Just south of El Con Mall, between Reid Park and Randolph North Golf Course, is Randolph Way, named in honor of the man who donated much of the land for public use.
Epes Randolph was born in 1856 in Lunenburg County, Va., to Eston and Sarah (Epes) Randolph, both from Virginia. He is a descendant of the famous Randolph family of Virginia as well as Pocahontas - he named his expensive car in honor of her.
Randolph influenced the development of the railroad in the United States. From 1876 to 1885 he helped to locate, build and maintain railways in several southern states and Mexico. He was with various companies during these years as an assistant, resident or division engineer.
He was actively engaged in the building of hundreds of miles of track in Texas, Kentucky, Georgia and Mexico. He married in January 1886, while living in Ohio, to Eleanor Taylor. In 1894, he resigned from his work due to ill health, most likely tuberculosis.
In 1895, Randolph once again returned to railroad work, this time as superintendent for the Southern Pacific Railroad, which was headquartered in Tucson, and oversaw Arizona and New Mexico. He worked in this capacity until 1901 when he accepted a position as vice president of the Pacific Electric Railway Co. and supervised the building and operation of 700 miles of electric lines.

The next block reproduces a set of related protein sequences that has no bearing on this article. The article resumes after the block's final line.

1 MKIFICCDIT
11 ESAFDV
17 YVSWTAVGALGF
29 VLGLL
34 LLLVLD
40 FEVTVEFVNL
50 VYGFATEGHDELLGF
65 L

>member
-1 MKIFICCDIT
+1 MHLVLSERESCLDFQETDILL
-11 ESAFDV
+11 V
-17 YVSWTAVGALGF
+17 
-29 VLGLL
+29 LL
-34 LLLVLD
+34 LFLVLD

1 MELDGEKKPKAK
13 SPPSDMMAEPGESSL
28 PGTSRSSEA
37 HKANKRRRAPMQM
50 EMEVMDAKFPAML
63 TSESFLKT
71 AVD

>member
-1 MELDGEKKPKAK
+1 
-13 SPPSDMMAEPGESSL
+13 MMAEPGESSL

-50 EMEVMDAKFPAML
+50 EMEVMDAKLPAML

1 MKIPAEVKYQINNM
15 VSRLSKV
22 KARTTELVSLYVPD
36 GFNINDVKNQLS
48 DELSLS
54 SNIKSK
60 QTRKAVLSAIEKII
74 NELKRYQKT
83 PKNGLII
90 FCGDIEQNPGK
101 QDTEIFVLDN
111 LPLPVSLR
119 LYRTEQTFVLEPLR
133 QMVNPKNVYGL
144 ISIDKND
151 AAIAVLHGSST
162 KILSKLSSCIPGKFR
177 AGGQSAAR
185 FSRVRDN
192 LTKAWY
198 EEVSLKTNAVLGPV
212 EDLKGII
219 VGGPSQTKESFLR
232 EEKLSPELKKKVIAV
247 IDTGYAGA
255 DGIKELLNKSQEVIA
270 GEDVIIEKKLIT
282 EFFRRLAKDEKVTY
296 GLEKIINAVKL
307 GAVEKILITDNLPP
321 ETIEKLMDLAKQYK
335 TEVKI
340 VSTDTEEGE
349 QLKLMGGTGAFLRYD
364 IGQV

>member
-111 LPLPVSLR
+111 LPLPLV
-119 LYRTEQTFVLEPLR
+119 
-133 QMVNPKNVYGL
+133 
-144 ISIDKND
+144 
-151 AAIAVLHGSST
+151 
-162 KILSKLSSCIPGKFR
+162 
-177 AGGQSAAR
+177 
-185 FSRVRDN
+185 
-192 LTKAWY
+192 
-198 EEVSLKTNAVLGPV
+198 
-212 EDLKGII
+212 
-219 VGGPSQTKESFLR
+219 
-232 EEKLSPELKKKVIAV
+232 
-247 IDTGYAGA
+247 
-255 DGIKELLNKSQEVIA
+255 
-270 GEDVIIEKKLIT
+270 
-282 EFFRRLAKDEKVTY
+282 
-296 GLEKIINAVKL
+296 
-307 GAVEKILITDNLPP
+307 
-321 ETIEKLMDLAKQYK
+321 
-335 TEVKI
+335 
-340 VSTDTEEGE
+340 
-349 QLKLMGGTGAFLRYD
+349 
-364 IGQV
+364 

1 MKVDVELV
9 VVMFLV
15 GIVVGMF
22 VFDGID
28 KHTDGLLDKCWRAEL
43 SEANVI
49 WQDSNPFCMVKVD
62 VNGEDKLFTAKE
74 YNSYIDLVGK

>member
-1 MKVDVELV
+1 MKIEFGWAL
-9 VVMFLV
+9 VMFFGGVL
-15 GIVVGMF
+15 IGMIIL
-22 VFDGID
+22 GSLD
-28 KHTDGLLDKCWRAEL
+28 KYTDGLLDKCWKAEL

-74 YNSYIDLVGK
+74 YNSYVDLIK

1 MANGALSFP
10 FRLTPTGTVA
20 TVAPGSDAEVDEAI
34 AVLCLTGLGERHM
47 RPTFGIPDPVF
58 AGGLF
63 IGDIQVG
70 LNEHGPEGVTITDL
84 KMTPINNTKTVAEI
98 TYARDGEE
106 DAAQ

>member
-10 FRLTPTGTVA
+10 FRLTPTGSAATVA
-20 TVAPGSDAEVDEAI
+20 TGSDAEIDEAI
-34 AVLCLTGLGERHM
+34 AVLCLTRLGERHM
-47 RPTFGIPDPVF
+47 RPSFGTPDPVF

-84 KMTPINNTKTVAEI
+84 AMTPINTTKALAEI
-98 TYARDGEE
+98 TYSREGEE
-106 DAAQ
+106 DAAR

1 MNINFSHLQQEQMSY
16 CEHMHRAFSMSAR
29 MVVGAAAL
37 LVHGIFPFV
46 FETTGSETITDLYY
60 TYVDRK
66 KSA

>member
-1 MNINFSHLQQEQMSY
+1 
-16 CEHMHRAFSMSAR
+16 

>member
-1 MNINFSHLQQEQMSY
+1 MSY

In the fall of 1904, Randolph returned to Tucson as president of the Gila Valley, Globe & Northern Railway Co., and the Maricopa & Phoenix and Salt River Valley Railroad Co.
He financed the downtown Santa Rita Hotel with Levi H. Manning at the turn of the century. He also invested in banks, railroads and mines across Arizona and Mexico. He was a member of the Board of Regents from 1919 to 1921, and rose to honorary 33rd degree Mason.
Randolph died in August 1921 in his apartment at the Santa Rita Hotel.
Each week Street Smarts tells the stories behind Tucson street names. If you have streets to suggest or stories to share, contact writer David Leighton at streetsmarts@ azstarnet.com
Sources: Special thanks to Dennis McDermott of the Arizona Historical Society. James H. McClintock, "Arizona Prehistoric - Aboriginal, Pioneer, Modern. The Nation's Youngest Commonwealth," SJ Clarke Publishing,1916. William D. Kalt III, "Tucson Was a Railroad Town," VTD Rail Publishing, 2007 Otheman Stevens, "Being the Portraits and Biographies of the Progressive Notables of the West," International News Service, 1915 Will C. Barnes, "Arizona Place Names," University of Arizona Press, 1985 (Reprint) Epes Randolph Statue website: www.waymarking.com/waymarks/WMA1CQ_Epes_Randolph_Tucson_AZ Pima County Library Online Files: www.library.pima.gov/librarianfiles/?kbid=660 Special thanks to Dennis McDermott of the Arizona Historical Society